Reliable notifications between two apps or microservices

Let’s say you have 2 systems or microservices (or processes). And one of them needs to be notified when something happened in another one. You might believe it is not so hard unless you start thinking about networking, reliability, and consistency.

I would like to briefly present some patterns for how it can be done and what do they usually bring to the table.

Direct communication (v1)

  1. System A does something in a SQL transaction, which is committed.
  2. System A contacts system B directly via API after the transaction is committed.

It all works nicely until system B is down and non-responsive. In such case, it won’t be notified about what happened in B so we have a discrepancy. Assuming we have some kind of error reporting (and it worked at that moment) a developer can be notified about the problem and try to fix it manually later.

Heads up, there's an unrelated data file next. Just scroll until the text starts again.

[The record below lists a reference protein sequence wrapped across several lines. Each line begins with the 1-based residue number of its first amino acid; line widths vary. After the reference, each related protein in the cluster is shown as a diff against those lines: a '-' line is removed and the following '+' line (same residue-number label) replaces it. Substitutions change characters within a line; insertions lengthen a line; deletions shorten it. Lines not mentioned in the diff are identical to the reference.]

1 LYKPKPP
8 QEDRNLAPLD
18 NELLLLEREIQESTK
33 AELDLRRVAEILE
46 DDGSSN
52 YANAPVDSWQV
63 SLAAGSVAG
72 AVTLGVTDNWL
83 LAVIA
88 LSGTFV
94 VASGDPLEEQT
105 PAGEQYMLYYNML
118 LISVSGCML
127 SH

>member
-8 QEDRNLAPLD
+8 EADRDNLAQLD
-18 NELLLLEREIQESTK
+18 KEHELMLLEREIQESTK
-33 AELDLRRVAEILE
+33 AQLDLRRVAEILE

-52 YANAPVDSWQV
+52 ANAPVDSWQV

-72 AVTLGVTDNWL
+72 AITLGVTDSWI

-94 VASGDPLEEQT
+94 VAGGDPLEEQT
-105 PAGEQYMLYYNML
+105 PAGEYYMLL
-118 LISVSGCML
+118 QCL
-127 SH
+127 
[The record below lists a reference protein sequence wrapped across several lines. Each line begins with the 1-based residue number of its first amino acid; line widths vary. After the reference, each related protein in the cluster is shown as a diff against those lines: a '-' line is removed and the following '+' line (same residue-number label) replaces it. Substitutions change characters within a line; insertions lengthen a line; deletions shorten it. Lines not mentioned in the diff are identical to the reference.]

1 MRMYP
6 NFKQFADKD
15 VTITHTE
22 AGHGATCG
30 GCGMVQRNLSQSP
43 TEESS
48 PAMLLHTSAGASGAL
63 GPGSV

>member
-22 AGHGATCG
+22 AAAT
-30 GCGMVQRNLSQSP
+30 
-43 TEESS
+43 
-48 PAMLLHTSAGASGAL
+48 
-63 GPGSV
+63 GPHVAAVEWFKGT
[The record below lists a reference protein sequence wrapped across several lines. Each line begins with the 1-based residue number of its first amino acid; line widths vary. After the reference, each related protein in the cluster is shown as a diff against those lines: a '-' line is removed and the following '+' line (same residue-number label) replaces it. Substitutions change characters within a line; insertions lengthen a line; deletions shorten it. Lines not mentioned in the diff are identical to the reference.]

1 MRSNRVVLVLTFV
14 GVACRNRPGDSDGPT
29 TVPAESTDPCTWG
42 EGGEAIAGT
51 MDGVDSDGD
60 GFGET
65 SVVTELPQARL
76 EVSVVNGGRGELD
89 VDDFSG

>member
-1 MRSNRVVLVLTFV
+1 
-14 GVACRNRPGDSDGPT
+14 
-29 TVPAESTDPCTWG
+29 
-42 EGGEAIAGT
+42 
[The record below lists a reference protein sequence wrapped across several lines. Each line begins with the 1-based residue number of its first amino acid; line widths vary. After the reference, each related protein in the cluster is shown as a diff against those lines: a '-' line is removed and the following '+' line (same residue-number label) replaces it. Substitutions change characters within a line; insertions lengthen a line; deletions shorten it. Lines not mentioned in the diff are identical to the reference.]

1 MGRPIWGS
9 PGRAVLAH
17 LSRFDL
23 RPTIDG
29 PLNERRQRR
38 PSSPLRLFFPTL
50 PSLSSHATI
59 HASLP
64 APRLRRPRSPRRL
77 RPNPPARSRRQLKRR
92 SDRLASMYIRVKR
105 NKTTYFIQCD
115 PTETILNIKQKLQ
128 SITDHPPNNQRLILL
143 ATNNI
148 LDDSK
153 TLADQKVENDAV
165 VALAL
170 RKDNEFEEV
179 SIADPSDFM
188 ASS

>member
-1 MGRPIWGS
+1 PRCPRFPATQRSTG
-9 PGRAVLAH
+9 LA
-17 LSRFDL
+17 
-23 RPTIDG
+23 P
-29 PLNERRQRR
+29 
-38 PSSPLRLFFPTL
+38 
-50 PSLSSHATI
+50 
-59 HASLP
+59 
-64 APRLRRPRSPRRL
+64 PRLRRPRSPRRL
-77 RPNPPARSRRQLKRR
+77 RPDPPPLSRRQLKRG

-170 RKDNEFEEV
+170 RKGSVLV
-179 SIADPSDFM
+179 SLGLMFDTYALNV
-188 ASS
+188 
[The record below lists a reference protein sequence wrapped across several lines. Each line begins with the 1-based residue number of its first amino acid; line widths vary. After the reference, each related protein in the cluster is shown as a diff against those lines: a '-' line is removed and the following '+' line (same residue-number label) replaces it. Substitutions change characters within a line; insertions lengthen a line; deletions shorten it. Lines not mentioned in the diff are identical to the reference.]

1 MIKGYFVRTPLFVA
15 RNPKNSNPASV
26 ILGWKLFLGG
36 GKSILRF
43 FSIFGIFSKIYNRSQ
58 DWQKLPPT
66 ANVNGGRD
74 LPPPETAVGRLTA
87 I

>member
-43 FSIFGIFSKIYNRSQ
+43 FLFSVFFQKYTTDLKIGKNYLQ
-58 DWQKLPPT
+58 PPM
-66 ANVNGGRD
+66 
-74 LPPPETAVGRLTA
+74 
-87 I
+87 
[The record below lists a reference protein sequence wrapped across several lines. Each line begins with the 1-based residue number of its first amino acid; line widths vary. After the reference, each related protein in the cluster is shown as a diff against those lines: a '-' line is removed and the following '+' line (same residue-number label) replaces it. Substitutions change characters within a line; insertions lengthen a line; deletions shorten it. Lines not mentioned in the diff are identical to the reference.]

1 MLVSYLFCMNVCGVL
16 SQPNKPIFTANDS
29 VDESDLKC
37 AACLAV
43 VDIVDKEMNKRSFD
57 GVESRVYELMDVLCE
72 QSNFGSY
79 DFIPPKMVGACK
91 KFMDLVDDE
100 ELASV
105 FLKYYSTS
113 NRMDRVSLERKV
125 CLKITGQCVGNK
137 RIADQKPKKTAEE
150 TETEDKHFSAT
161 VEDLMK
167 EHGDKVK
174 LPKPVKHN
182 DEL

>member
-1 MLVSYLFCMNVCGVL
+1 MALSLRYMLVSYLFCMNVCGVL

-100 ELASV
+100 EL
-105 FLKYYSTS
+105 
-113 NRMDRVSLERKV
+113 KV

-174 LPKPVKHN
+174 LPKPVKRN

This, however, could be easily fixed, couldn’t it? Let’s just contact system B inside the DB transaction, instead of outside.

Direct communication (v2)

  1. System A does something in a SQL transaction
  2. System A contacts system B directly via API (still inside the DB transaction)
  3. System A commits DB transaction.

Some developers believe this a perfect solution, but they forget about one corner case that can still occur. Imagine that system B received your message (HTTP request) but you didn’t receive a response (because networking is not reliable). In such case, there will be most likely an exception in system A. It will rollback a DB transaction and pretend that nothing happened. But system B assumes it did happen. So we have a discrepancy again.

Also, this situation might not happen just because the response did not get back. There are other cases where the final effect is the same. HTTP request was sent, but an application process was killed, or server turned off. Or there was a bug in a code (if there is such code) between sending the request and committing the DB transaction).

I believe however that all those situations combined are less likely than server B just being unavailable. So probably this is better than v1. But still not perfect.